Strange bedfellows? Techno-fixes and conservation

I have a new paper out in the peer-reviewed journal Biological Conservation that will be of interest to BNC readers.

It is called “Strange bedfellows? Techno-fixes to solve the big conservation issues in southern Asia“, by Barry W. Brook & Corey J.A. Bradshaw. Here are some details:

Abstract

The conservation challenges facing mega-biodiverse South and Southeast Asia in the 21st century are enormous. For millennia, much of the habitat of these regions was only lightly modified by human endeavour, yet now it is experiencing rampant deforestation, logging, biofuel cropping, invasive species expansion, and the synergies of climate change, drought, fire and sea-level rise. Although small-scale conservation management might assist some species and habitats, the broader sweep of problems requires big thinking and some radical solutions. Given the long expected lead times between progressive economic development and stabilization of human population size and consumption rates, we argue that ‘technological fixes’ cannot be ignored if we are to address social and fiscal drivers of environmental degradation and associated species extinctions in rapidly developing regions like southern Asia.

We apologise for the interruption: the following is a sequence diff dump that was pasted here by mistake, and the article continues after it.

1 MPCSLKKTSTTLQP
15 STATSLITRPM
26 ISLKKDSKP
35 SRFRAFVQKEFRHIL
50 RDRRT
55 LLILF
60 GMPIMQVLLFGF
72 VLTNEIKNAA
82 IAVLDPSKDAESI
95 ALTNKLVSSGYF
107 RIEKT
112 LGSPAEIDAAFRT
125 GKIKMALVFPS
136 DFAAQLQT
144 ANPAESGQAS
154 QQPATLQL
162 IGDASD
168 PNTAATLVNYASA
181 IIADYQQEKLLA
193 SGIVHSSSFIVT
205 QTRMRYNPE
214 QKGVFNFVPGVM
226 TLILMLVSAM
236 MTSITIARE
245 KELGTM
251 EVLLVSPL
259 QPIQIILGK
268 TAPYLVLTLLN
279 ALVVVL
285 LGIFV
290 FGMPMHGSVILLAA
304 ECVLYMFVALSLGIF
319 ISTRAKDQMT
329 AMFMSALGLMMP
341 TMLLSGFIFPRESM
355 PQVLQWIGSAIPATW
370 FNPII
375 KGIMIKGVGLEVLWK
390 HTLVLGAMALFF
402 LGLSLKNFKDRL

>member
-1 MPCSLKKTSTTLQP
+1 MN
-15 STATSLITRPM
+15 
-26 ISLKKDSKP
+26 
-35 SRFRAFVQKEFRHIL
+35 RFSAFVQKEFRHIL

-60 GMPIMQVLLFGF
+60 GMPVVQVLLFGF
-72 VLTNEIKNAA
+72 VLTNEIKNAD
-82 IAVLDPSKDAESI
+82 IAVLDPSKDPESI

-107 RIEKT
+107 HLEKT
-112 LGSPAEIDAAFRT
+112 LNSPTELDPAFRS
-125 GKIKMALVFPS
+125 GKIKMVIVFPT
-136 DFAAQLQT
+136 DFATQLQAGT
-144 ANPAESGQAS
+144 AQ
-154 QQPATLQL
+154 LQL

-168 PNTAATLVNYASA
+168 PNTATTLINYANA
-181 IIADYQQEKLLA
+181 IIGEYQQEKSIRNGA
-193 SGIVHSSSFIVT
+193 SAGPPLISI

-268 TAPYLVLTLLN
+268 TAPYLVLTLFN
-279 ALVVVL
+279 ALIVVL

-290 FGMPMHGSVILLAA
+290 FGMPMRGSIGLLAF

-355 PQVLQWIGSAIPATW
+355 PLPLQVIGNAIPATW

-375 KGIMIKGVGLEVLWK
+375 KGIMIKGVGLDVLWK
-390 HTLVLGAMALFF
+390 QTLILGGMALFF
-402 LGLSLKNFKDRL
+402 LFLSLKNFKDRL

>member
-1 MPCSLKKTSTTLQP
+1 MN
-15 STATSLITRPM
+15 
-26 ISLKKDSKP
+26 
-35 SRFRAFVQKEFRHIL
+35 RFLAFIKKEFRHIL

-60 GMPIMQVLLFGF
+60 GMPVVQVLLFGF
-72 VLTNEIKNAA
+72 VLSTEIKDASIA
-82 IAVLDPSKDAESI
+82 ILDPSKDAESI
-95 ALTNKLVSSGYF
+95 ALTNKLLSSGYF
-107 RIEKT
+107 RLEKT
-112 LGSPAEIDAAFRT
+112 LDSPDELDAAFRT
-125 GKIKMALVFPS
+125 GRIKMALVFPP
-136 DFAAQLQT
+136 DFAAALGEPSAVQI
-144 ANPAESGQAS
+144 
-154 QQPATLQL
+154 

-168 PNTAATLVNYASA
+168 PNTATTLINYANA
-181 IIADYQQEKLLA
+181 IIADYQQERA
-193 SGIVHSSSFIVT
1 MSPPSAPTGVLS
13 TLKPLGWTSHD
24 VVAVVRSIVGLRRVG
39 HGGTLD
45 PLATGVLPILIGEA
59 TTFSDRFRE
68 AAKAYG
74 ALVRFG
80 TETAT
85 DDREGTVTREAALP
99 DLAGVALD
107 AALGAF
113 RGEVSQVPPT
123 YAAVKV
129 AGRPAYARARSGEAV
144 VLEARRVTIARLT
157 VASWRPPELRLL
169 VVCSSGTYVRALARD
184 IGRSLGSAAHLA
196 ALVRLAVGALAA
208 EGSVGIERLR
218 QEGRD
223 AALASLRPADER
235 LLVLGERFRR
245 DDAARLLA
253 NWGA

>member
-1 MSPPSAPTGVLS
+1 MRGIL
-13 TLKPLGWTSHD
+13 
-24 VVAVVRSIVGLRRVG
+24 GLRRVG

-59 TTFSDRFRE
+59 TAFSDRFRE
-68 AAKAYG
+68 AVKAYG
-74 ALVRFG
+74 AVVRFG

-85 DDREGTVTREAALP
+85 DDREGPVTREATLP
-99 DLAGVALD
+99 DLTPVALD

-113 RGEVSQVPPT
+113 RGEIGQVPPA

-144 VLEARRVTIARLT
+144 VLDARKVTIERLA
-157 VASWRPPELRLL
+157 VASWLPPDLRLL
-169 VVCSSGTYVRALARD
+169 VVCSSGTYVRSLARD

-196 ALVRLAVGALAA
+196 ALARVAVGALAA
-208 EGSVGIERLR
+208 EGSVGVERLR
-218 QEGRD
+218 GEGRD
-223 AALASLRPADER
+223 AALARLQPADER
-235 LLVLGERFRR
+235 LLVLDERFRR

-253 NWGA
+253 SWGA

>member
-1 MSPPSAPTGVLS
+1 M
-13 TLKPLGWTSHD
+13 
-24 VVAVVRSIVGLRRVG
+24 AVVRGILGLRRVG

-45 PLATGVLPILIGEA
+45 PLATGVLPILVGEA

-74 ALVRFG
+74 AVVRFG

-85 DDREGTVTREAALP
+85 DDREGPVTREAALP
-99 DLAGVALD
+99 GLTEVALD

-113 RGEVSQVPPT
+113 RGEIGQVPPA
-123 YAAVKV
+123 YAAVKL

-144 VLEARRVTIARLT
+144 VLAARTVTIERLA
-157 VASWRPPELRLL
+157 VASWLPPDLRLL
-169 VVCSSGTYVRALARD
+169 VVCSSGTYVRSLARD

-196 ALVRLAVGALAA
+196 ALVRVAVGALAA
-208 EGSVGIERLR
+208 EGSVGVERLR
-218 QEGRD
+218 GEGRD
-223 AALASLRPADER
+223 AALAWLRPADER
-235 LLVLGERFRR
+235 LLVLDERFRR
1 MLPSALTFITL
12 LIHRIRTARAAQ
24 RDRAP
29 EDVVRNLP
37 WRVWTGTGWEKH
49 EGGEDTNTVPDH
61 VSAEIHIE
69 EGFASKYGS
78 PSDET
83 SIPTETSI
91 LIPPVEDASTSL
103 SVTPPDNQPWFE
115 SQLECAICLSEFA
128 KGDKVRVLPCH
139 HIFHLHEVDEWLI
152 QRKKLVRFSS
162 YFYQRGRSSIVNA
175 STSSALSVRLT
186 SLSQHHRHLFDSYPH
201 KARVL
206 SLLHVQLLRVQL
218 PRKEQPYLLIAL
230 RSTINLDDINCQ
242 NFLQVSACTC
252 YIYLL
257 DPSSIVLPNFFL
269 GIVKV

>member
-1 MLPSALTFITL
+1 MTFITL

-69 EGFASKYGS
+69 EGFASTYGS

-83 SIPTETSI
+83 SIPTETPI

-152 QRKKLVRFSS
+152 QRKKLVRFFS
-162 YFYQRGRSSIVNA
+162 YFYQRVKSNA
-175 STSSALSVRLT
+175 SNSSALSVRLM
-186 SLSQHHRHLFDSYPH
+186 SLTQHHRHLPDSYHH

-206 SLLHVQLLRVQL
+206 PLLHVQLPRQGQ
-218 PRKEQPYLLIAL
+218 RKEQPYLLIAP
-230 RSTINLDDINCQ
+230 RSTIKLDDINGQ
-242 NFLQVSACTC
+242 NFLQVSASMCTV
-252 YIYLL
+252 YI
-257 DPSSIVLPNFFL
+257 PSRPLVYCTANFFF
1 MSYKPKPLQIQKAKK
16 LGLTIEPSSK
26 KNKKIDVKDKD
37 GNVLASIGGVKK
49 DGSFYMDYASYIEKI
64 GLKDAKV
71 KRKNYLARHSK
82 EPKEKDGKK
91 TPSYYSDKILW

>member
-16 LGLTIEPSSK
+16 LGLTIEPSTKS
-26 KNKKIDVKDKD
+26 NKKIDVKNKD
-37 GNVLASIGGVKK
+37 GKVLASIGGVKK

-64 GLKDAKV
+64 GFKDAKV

The pursuit of cheap and abundant ‘clean’ energy from an economically rational mix of nuclear power, geothermal, solar, wind, and hydrogen-derivative ‘synfuels’, is fundamental to this goal. This will permit pathways of high-tech economic development that include intensified (high energy-input) agriculture over small land areas, full recycling of material goods, a transition from fossil-fuel use for transport and electricity generation, a rejection of tropical biofuels that require vast areas of arable land for production, and a viable alternative to the damming of major waterways like the Mekong, Murum and northern tributaries of the Ganges and Brahmaputra Rivers for hydroelectricity. Rational approaches that work at large scales must be used to deal with the ultimate, rather than just proximate, drivers of biodiversity loss in the rapidly developing regions of southern Asia.